Maine, located in the extreme northeastern section of the United States, Maine is bordered by the Canadian provinces of Quebec on the northwest and New Brunswick on the north and east, by New Hampshire on the west, and by the Atlantic Ocean on the southeast and south. Although Maine is a relatively small state, it constitutes almost one-half of the area of New England.
The state’s name is believed to be a contraction of the word mainland. Early explorers of the region described it as “The Main” to distinguish it from the offshore islands. Maine became the official name of the state when it joined the union in 1820. Residents of New England sometimes call Maine “Down East” because ships sailing north from Boston to Maine were sailing downwind.
About 90% of the state is covered with forests, and trees are a major resource for Maine’s paper, pulp, and wood industries. Farming–including the cultivation of the famous Maine potatoes–is also important to the economy, as is fishing. The state’s natural beauty, especially its rugged coast, attracts many tourists annually, making tourism an important source of income as well.
Land & Resources
Much of Maine’s local topography is the result of glacial activity during the Pleistocene Epoch. The state can be divided into four physiographic regions that run from southwest to northeast: the coastal lowland, the interior hilly belt, the mountains, and the dissected upland.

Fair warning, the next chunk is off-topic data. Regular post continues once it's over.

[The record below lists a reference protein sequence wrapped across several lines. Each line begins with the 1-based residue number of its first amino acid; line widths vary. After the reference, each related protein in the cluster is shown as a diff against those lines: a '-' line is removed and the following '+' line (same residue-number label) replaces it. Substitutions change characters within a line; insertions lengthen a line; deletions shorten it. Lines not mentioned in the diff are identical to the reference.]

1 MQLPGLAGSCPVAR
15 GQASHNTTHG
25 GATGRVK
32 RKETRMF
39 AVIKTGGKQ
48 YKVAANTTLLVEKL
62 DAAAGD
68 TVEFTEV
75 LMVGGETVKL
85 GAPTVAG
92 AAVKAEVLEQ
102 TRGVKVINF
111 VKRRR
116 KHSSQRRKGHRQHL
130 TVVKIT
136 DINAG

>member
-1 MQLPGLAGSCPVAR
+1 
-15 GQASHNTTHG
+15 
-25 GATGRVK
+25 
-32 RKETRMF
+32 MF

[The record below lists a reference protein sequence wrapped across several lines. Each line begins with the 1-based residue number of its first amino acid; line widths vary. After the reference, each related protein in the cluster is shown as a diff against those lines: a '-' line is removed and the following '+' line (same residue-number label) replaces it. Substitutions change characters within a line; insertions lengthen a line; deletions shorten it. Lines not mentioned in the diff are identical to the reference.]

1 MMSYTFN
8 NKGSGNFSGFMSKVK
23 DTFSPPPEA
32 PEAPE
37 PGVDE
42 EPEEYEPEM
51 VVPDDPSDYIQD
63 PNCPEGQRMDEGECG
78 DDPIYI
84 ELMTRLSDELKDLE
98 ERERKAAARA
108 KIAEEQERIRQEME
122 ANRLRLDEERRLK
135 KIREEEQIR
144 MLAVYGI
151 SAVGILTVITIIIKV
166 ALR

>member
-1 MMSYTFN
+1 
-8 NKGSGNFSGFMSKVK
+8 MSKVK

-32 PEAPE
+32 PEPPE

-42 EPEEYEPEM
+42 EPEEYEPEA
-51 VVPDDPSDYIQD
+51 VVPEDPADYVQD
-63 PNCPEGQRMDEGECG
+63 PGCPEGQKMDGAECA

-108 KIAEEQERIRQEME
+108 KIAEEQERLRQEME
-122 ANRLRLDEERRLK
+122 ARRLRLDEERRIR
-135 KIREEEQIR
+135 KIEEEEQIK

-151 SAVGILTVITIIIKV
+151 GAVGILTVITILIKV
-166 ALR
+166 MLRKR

The coastal lowland, a narrow belt of low rolling land about 30 to 50 km (20 to 30 mi) wide, runs along the coast from Kittery to Eastport. This region is penetrated extensively by ocean inlets. In the BAR HARBOR and Camden areas, the interior hills reach the coast, so no lowlands are found in these areas. Cadillac Mountain (466 m/1,530 ft) on Mount Desert Island is the highest point on the Atlantic coast of the United States.
The interior hilly belt, which runs parallel to the coastal lowland, is a region of low hills averaging about 500 m (1,600 ft) in elevation. The region is narrow in the west but widens as it extends toward the New Brunswick border. The northern edge of the hilly belt is a line connecting Bridgton, Norway, Farmington, Guilford, Millinocket, and Houlton.
The mountain region of Maine is a portion of the APPALACHIAN MOUNTAINS known as the Longfellow Mountains. This discontinuous range runs from western Maine, north of Fryeburg, to just east of Mount Katahdin in the central part of the state. Fourteen peaks exceed 1,200 m (3,936 ft), including Maine’s highest point, Mount Katahdin, which rises to 1,605 m (5,267 ft). The dissected upland, which has an average elevation of about 350 m (1,140 ft), is located in most of Aroostook and northern Somerset, Piscataquis, and Penobscot counties.
Rivers and Lakes
In addition to approximately 5,000 rivers and streams, Maine also has more than 2,500 lakes and ponds. Most of the state is drained by south-flowing rivers, the larger ones from west to east being the Androscoggin, Kennebec, Penobscot, and Saint Croix. In the northern part of the state the Saint John River and its major tributaries, the Allagash and Aroostook, drain northward. The best-known lakes are Sebago, the Belgrades, Grands, Rangeleys, and the largest, Moosehead (303 sq km/117 sq mi). In addition, 26 other lakes in Maine exceed 23 sq km (9 sq mi).